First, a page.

• 0%- albumin and casts are present in the urine with a history of nephritis (inflammation of the kidneys) or; hypertension is present with average diastolic pressure less than 100 or with average systolic pressure less than 160
  • 30%- albumin is present in urine with either red blood cells or hyaline and granular casts or; slight edema, or; hypertension with diastolic pressure averaging above 100 or systolic pressure averaging above 160
  • 60%- definite decrease in kidney function, or: constant albuminuria with some edema, or; hypertension with an average diastolic pressure above 120
  • 80%- there is a level of 4 to 8 mg/dL of Creatinine in the blood, or; albuminuria with a BUN (blood urea nitrogen) of 40 to 80 mg/dL with persistent edema, or; overall poor health symptomized by lethargy, anorexia, weight loss, weakness, or the inability to exert much energy
  • 100%- requires regular dialysis, the body cannot perform physical activity due to albuminuria or persistent edema, or; a BUN of more than 80mg/dL, or; more than 9 mg/dL of creatinine in the blood, or; severely decreased kidney operation 

These ratings will be used to assess the following conditions:

  • Nephritis- the swelling of the nephrons inside the kidney. Nephritis will only be rated if it can be tied to an infectious disease.
    It is often closely related to heart diseases as well. In the case of the nephritis linking to heart disease the condition that will receive the higher rating will be used. 
  • Nephrectomy- The removal of a single kidney. This condition will automatically receive a rating of 30%. A higher rating may be determined based on the working condition of the remaining kidney.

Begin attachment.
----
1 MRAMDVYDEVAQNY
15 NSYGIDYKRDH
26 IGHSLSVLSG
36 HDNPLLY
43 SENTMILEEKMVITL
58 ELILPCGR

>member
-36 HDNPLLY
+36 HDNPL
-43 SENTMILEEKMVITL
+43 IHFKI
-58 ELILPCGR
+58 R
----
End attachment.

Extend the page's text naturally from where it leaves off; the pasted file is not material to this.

• Pyelonephritis- A form of nephritis occurring due to the urinary tract infection spreading up to the kidney. This will be rated according to whether the urinary or renal rating, whichever is higher. 
  • Nephrosclerosis- The kidney is damaged from high blood pressure. The worst symptoms will determine the rating, meaning that if the worst symptoms come from the kidney it will be rated as a renal condition. 
  • Any kidney disease requiring dialysis. 
  • A kidney transplant will receive 100% rating for the following year after the operation. The condition will then be reevaluated, but the minimum rating it will receive is 30%. 
  • Toxic nephropathy- Damage caused to the kidney by any biological or chemical product that enters the bloodstream including antibiotics, heavy metals, some medicines, and more. 
  • Glomerulonephritis- The small blood vessels in the kidney swell and are damaged. 
  • Papillary necrosis- A condition where the papillae die, leading to kidney failure or dysfunction.
  • And many more…

There is a high number of renal issues, with the ones listed simply being the most common. 

What should I expect in filing a claim?

Thankfully the genitourinary system is one of the areas where the VA has a fairly comprehensive understanding of the subject along with a highly developed rating system. If you have been dealing with any urinary or renal conditions you can be encouraged that there is a high chance of receiving the proper care and disability rating. 

If you would like a little extra help with filing your VA, please reach out to us. We specialize in helping Veterans file winning VA Claims and would love to help set you up for success in yours.